St Albans Museum and Gallery, St Albans – Study Day Report

The October Study Day saw SEMFed members visit the recently reopened St Albans Museum and Gallery, with a day of talks and a look around their thought-provoking mix of historic courtroom and cells, original museum collection and gallery of contemporary art.



St Albans Museum and Gallery is perfectly situated in the centre of the town, in what was once the local government and magistrates building. Built in 1831, it was no longer used for its original purpose and left largely unused for years before the museum embarked on a six-year project to make it a new museum and gallery.


Through HLF and match-funding, it was not only a relocation but also a revamp of an existing site.



Opening in July this year it now houses a permanent gallery of key objects from the museum’s collection in the format of a timeline of St Alban’s history.  A gallery space, funded by Garfield Weston, hence it’s name ‘The Weston Gallery’, which plans to  host up to six temporary exhibitions a year.  A café, including seating of which is in the courtroom  making it one of the best café seating areas!  A temporary exhibit gallery which proudly presents Arthur the lion (because he’s half a lion!) to visitors as they climb the staircase.  The Assembly room which was available for hire and a Learning Studio, with an exciting programme of events and activities.


Introduced by Cat Newley, Audience Development Manager, the talks kicked off with a summary of the project and where the museum and gallery is today. Cat outlined that their aims are to be entertaining, to bring specialism through talks, activities and learning, to be a social space, to be provoking and unafraid of telling non-traditional museum stories, and to be entrepreneurial with their shop, café and venue hire.


The shop and café certainly dominate, situated either side of the visitor as they enter the building.  The café seating occupying both the immediate vicinity of the museum entrance outside, and throughout the courtroom within. What also stood out throughout the day’s talks was that their aims to be entertaining, specialist and social which seemed to of been met through an active and varied programme of events, with something for all ages and interests.


Eleanor Payne, Learning and Interpretation Officer, discussed the variety of ways St Albans museum are interpreting their collection. Their schools programme is growing and evaluating on each session to refine their activities and by offering the learning studio for teachers to meet is a fantastic way to link up with schools. Families are a key audience in their HLF application and they have created a museum trail for young children as well as postcards, colouring sheets.  One trail links the museum with other heritage sites and locations in St Albans and Eleanor described how they had worked with corporate sponsors in a way to gain funding and support locally.  Using funding for the schools programme to create a ‘good news story’ for company, to the innovative discussions with local businesses agreeing locations visited on the trail around town.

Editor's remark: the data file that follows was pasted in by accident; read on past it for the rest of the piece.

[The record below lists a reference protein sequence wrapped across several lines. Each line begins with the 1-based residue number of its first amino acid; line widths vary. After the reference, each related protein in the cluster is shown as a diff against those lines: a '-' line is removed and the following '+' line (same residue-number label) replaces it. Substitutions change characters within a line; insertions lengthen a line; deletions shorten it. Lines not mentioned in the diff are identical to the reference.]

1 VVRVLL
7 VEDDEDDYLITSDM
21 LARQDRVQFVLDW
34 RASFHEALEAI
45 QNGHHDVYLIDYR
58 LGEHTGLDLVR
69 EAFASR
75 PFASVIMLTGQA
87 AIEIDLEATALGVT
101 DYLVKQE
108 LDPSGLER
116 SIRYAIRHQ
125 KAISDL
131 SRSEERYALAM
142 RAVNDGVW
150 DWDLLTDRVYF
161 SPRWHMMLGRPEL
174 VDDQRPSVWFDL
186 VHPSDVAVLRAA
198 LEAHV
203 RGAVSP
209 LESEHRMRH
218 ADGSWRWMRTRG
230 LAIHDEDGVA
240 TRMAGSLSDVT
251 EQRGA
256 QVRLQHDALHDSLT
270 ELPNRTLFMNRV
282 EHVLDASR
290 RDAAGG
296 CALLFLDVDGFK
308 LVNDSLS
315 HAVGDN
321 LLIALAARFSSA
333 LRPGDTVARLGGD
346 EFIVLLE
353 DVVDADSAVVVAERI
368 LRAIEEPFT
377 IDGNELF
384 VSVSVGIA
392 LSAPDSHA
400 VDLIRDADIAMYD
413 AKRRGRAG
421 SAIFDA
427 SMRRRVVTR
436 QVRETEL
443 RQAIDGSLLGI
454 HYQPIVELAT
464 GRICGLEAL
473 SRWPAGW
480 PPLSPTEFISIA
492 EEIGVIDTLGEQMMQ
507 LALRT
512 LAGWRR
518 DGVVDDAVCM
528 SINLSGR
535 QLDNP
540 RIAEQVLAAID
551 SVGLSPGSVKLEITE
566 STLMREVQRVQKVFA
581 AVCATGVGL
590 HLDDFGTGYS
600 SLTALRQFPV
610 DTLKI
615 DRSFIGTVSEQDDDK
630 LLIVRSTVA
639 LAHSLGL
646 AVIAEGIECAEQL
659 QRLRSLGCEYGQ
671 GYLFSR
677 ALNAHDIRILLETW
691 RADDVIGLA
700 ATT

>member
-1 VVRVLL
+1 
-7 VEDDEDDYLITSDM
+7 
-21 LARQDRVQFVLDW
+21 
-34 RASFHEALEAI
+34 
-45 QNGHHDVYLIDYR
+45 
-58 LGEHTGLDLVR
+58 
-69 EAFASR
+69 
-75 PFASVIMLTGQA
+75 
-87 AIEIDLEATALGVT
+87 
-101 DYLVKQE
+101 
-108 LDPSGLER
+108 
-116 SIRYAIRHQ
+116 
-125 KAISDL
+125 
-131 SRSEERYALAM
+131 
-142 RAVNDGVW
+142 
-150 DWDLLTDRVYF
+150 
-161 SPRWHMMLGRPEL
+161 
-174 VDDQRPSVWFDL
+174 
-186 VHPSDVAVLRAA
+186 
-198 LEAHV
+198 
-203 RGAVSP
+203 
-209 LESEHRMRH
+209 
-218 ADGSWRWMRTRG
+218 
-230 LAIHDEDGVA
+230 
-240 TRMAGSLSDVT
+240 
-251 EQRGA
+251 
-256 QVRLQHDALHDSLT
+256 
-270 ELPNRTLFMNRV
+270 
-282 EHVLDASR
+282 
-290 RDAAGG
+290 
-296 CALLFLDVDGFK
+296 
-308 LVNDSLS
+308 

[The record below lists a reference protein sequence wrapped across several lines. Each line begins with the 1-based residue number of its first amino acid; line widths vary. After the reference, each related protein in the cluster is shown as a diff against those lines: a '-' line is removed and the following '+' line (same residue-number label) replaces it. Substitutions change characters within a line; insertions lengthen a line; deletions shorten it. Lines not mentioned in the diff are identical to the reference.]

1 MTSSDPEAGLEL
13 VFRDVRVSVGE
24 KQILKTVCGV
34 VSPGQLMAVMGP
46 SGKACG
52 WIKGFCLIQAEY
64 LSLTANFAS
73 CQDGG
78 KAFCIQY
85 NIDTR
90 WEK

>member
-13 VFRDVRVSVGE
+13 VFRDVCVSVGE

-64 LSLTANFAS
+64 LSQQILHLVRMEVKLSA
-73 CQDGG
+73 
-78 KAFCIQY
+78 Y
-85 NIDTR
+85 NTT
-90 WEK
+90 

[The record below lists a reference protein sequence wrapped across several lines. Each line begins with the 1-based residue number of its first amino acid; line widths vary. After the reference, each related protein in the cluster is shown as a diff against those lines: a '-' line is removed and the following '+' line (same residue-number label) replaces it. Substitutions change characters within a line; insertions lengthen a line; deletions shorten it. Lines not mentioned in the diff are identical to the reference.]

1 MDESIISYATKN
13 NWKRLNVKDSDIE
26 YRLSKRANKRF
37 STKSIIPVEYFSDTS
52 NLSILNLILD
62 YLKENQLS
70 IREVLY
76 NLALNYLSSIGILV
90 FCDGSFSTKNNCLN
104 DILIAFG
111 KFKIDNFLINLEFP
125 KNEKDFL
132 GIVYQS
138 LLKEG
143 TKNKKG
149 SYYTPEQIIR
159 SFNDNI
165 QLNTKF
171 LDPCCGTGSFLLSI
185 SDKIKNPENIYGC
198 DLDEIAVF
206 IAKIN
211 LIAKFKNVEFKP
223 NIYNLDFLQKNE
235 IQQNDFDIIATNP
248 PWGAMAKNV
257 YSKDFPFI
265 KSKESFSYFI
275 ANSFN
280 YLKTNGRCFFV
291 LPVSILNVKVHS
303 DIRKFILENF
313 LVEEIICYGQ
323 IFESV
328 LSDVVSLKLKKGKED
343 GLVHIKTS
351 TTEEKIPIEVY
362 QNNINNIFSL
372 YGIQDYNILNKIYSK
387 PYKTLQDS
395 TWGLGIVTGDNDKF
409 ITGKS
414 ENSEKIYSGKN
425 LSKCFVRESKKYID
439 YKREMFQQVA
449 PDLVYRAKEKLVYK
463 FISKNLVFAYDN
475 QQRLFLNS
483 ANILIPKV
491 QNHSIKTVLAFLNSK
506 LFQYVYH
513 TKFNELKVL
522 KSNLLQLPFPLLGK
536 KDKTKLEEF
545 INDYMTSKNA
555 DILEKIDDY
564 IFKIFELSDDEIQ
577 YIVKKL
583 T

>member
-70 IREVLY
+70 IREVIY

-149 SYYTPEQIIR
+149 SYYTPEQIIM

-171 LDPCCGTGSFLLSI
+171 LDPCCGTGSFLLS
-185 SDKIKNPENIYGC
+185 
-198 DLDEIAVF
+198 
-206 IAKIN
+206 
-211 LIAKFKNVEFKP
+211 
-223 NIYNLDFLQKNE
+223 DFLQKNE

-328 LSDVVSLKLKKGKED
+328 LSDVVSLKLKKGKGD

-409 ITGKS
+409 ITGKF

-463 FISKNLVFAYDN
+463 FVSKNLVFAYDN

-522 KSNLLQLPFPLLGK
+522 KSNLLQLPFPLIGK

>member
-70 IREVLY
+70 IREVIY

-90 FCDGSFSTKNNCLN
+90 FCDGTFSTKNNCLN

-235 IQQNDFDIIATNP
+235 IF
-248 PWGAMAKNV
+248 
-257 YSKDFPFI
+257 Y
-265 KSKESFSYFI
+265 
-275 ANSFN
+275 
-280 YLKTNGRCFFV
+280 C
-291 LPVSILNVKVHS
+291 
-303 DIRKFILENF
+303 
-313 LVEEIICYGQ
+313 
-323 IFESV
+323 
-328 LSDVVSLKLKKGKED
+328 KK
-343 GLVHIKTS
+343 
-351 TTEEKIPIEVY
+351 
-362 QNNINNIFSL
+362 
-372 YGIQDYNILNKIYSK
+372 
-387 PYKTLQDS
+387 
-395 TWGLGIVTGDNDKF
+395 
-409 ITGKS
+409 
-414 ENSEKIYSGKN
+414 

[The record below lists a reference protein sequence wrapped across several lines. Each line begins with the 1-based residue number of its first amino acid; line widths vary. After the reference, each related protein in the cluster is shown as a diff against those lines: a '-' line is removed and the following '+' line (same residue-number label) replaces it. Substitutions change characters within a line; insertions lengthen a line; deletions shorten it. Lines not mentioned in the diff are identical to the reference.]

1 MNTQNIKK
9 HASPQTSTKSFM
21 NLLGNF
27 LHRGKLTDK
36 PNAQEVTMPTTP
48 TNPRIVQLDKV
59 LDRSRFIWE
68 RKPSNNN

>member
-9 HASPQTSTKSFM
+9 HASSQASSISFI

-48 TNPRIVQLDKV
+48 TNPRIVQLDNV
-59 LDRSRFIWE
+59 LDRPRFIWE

The afternoon talks covered volunteering and exhibition partnerships. An impressive team of 140 volunteers work with St Albans Museum and Gallery.  This had increased from the 24 who had worked with the original museum. Volunteers are involved with a number of public-facing roles, from gallery invigilation to giving ‘Spotlight Talks’ and running activities. They had also assisted with packing up the museum ready for its move, and the projects to keep the museum visible during its closure and transition to the new site. It looks like they have a fantastic team who highlight how invaluable volunteers are to the museum sector.  Julia Good, Volunteer Coordinator, was able to impart useful advice about managing a large team, including enabling volunteers to have a ‘museum team’ identity with lanyards and t‑shirts and provide training and briefings for each volunteer.



St Albans’ exhibition partnership with the University of Hertfordshire is an exciting one, particularly as it has drastically shaped what the Museum and Gallery offer. With a three-year agreement, this collaborative partnership with UHArts has shaped an exhibition schedule which is currently featuring a touring show of international artists. Another vibrant aspect of their partnership work is the Artist in Residence programme, and Cat delivered some good advice on working in partnership to try and establish a shared language and common framework, and manage expectations to each stakeholder throughout.


Thank you to everyone at St Albans Museum and Gallery for an interesting and enjoyable day.


By Nina Glencross and Rebecca Tessier


To download the presentations delivered on the day, please follow the below links: